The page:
India is expected to sign some big ticket military deals during the visit of Russian President Vladimir Putin to New Delhi early next month. Russian leader will be in India to participate in the 19th India-Russia summit which is the most important bilateral meeting between the two countries since the time of former Prime Minister Atal Bihari Vajpayee.
In fact, Putin had participated in the first summit meeting with the then Indian Prime Minister Vajpayee when the summit meet was insitutionalised for the first time in the year 2000.
During Putin’s visit, India is expected to conclude the deal to acquire five regiments of Russian S-400 Triumf anti-missile system from Russia in a government to government deal. The deal which is valued at around $4.5 bn or Rs. 39,000 crore has been in making for the last three years.
In July this year, Indian defence minister Nirmala Sitharaman had told that negotiations for the deal were almost complete.
She also downplayed the impact of America’s ‘CAATSA’ law which was passed by both the US House of Congress and Senate in August last year with almost all the members voting in favour of the law in a rare bipartisan manner.
US President Donald Trump had criticized the provisions of the law while ratifying it saying that it will restrict the executive’s (US President’s) authority to negotiate with the foreign countries.
The law, which will be fully implemented from November 2018, was amended by the US in August this year to protect the interests of its allies and friends.
However, in response to a question on giving a ‘waiver’ to India to enable it to purchase S-400 system from Russia, a senior US administration official had clarified that the amendment did not provide any ‘blanket waiver’ to any specific country.
While talking about India’s strategic importance for the US, the official had also said that the US could offer better technology to India than what was on offer from Russia.
There were reports that the US was willing to offer its own missile defence system – Patriot – to friendly countries like India and Turkey to wean them away from Russian offer.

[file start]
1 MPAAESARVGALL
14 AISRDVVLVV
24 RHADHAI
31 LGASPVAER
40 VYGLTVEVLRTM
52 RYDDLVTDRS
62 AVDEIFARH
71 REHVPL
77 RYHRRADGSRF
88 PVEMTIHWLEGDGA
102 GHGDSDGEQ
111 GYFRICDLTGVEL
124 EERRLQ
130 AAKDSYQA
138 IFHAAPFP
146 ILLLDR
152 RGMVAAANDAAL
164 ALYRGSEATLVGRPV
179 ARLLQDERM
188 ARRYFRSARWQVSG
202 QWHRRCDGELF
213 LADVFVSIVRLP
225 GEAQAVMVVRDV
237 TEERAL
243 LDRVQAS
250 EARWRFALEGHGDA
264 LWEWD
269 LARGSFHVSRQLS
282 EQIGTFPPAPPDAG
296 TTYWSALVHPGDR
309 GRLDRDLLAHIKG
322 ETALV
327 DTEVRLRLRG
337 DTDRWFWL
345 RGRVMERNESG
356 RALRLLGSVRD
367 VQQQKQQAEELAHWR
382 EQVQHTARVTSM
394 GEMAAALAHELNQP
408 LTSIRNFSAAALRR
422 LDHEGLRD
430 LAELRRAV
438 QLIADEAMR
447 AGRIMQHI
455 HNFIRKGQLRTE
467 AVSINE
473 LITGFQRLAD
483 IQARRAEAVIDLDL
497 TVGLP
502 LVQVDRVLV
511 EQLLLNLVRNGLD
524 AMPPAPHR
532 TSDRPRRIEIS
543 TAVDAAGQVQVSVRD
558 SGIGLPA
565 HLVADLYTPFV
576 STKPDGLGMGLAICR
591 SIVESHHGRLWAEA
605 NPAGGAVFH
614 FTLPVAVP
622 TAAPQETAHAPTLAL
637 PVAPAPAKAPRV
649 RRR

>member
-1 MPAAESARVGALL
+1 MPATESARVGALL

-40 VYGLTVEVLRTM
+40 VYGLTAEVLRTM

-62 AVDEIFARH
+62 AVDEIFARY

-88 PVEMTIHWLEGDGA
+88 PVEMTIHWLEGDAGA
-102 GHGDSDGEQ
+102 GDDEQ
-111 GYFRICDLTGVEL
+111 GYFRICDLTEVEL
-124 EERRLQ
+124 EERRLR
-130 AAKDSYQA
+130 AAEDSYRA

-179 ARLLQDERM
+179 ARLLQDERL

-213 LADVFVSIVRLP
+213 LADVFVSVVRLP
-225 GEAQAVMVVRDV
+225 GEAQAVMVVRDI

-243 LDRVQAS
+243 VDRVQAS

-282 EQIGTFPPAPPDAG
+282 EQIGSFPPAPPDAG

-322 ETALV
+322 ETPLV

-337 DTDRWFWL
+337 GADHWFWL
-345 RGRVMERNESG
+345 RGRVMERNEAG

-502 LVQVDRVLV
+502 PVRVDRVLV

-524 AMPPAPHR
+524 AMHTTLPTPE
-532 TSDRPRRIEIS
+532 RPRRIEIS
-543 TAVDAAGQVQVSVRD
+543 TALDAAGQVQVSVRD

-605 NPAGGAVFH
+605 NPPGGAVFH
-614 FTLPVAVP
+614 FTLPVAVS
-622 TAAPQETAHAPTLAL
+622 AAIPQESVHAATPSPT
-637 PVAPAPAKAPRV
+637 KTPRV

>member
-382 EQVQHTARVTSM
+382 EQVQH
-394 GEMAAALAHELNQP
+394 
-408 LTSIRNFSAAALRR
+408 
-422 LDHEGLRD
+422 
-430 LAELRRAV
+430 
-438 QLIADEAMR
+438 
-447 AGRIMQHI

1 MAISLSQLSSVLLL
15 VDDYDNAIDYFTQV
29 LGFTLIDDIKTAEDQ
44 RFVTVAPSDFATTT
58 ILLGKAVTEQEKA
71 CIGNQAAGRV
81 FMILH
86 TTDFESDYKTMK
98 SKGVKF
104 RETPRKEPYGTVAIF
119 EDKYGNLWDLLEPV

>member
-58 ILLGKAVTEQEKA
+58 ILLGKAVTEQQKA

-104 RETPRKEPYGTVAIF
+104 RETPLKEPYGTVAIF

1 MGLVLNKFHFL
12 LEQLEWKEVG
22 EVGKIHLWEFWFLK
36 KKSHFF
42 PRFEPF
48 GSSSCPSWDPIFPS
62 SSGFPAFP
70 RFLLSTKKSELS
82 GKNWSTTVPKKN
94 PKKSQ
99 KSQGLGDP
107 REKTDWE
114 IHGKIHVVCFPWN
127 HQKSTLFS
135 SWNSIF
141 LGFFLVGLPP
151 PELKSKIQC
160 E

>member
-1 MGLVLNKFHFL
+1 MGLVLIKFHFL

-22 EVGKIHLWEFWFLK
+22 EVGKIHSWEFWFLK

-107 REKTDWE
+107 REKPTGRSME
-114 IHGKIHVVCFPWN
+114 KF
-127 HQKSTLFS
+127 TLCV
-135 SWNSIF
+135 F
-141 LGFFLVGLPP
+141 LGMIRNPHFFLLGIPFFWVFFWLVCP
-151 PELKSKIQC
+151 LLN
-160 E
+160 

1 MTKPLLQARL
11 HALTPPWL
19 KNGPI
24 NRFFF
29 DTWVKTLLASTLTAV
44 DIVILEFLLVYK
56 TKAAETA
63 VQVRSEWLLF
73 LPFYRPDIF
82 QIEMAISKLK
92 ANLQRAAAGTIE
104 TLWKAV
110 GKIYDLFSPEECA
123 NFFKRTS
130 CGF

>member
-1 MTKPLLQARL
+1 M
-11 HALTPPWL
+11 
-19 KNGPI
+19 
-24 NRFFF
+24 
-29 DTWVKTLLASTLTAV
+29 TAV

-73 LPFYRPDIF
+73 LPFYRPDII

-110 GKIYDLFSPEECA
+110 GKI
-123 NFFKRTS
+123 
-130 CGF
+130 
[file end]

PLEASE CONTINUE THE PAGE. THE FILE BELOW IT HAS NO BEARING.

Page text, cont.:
However, neither India nor Turkey has shown any interest in buying the US missile defence system.
Since 2015, India had been negotiating with Russia to acquire five regiments of S-400 with two batteries each comprising the main weapon and radar systems, vehicles and other associated equipments.
S-400 is considered one of the best missile defence system in the world with the ability to simultaneously track and engage 300 targets from a distance of 400 kilometers. It is considered very effective against long range strategic bombers, air superiority fighters, ballistic missiles and even against drones and UAVs.
Effectiveness of S-400 can also be gauged from the fact that Israel had blamed its earlier Soviet era version S-200 for shooting down one of its F-16 fighter jets in Syrian airspace in April this year which was on a mission against Iran backed forces in Syria.
However, the shadow of the US sanctions looms large over the deal. Perhaps, this is the reason that both India and Russia appear keen to sign the deal during Mr. Putin’s India visit early next month before the US sanctions become fully operational from November.
And it will be interesting to watch how the US will react to the deal.
In April this year, Russia had delivered the first unit of S-400 Triumf missile defence system to China as part of a deal signed four years ago in 2014. But that was enough for the US to impose ban this year on Chinese entities responsible for the purchase.
US has just last week imposed sanctions on Equipment Development Department (EDD) of Central Military Commission and its director Li Shangfu for ‘buying Su-35 fighters and S-400 Triumf’ from Russia under its ‘CAATSA’ law.
Commenting on India’s proposal to buy S-400 Triumf, the same Trump administration official had said in August this year that any ‘waiver’ might be on case by case basis and the US will expect the importing countries to substantially reduce their dependence on Russian arms, an indirect reference to India.
India had already made it clear to the US during the 2+2 dialogue, which took place in New Delhi last month between the ministers of foreign affairs and defence of both the countries, that the US needs to take into account India’s long-standing defence relations with Russia. As per a SIPRI report, Russia accounted for 62% of India’s military imports during 2013-17.
US is equally keen to take full advantage of India’s massive arms imports. In fact, as per the same SIPRI report, US arms export to India has gone up by 550% during the same period of 2013-14 compared with previous five years.
US companies like Lockheed Martin and Boeing are vying to supply 110 fighter jets that India is trying to purchase in addition to 36 Rafale jets purchased from France as per a deal signed in September 2016.
The threat of sanctions could possibly be a tool to force India to reconsider US offers. However, it is difficult to predict at this stage that how the US administration will react if India goes ahead and signs the deal next month.